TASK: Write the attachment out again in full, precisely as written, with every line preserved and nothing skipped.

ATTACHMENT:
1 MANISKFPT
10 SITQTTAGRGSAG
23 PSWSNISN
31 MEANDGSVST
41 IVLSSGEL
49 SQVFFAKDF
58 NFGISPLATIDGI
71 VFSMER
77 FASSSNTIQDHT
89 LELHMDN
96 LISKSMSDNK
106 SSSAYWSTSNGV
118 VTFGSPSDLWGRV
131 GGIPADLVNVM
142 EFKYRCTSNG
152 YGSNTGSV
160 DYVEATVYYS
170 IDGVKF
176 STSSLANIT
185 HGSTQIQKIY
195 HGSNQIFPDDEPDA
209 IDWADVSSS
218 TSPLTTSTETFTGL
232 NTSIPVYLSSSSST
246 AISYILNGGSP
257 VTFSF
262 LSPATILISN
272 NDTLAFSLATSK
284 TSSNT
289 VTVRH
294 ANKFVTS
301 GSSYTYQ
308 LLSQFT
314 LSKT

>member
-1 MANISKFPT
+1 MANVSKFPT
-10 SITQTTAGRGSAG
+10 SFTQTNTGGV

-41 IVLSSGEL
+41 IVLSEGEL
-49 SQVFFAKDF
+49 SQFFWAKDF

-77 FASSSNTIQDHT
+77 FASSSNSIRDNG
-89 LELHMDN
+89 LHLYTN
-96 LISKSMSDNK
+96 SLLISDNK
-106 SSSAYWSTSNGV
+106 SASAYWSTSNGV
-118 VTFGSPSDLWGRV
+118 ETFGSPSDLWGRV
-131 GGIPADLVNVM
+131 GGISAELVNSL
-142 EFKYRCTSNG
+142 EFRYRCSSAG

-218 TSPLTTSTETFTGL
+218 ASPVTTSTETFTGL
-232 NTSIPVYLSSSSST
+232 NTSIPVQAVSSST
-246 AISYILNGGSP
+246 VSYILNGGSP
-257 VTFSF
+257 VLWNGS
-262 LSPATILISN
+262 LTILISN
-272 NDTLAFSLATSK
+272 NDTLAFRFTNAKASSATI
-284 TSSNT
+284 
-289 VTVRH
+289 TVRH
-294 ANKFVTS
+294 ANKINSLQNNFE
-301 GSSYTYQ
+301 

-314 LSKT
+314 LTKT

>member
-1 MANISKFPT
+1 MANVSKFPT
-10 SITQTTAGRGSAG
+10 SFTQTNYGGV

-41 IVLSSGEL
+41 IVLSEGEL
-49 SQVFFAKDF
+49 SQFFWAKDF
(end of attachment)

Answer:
1 MANISKFPT
10 SITQTTAGRGSAG
23 PSWSNISN
31 MEANDGSVST
41 IVLSSGEL
49 SQVFFAKDF
58 NFGISPLATIDGI
71 VFSMER
77 FASSSNTIQDHT
89 LELHMDN
96 LISKSMSDNK
106 SSSAYWSTSNGV
118 VTFGSPSDLWGRV
131 GGIPADLVNVM
142 EFKYRCTSNG
152 YGSNTGSV
160 DYVEATVYYS
170 IDGVKF
176 STSSLANIT
185 HGSTQIQKIY
195 HGSNQIFPDDEPDA
209 IDWADVSSS
218 TSPLTTSTETFTGL
232 NTSIPVYLSSSSST
246 AISYILNGGSP
257 VTFSF
262 LSPATILISN
272 NDTLAFSLATSK
284 TSSNT
289 VTVRH
294 ANKFVTS
301 GSSYTYQ
308 LLSQFT
314 LSKT

>member
-1 MANISKFPT
+1 MANVSKFPT
-10 SITQTTAGRGSAG
+10 SFTQTNTGGV

-41 IVLSSGEL
+41 IVLSEGEL
-49 SQVFFAKDF
+49 SQFFWAKDF

-77 FASSSNTIQDHT
+77 FASSSNSIRDNG
-89 LELHMDN
+89 LHLYTN
-96 LISKSMSDNK
+96 SLLISDNK
-106 SSSAYWSTSNGV
+106 SASAYWSTSNGV
-118 VTFGSPSDLWGRV
+118 ETFGSPSDLWGRV
-131 GGIPADLVNVM
+131 GGISAELVNSL
-142 EFKYRCTSNG
+142 EFRYRCSSAG

-218 TSPLTTSTETFTGL
+218 ASPVTTSTETFTGL
-232 NTSIPVYLSSSSST
+232 NTSIPVQAVSSST
-246 AISYILNGGSP
+246 VSYILNGGSP
-257 VTFSF
+257 VLWNGS
-262 LSPATILISN
+262 LTILISN
-272 NDTLAFSLATSK
+272 NDTLAFRFTNAKASSATI
-284 TSSNT
+284 
-289 VTVRH
+289 TVRH
-294 ANKFVTS
+294 ANKINSLQNNFE
-301 GSSYTYQ
+301 

-314 LSKT
+314 LTKT

>member
-1 MANISKFPT
+1 MANVSKFPT
-10 SITQTTAGRGSAG
+10 SFTQTNYGGV

-41 IVLSSGEL
+41 IVLSEGEL
-49 SQVFFAKDF
+49 SQFFWAKDF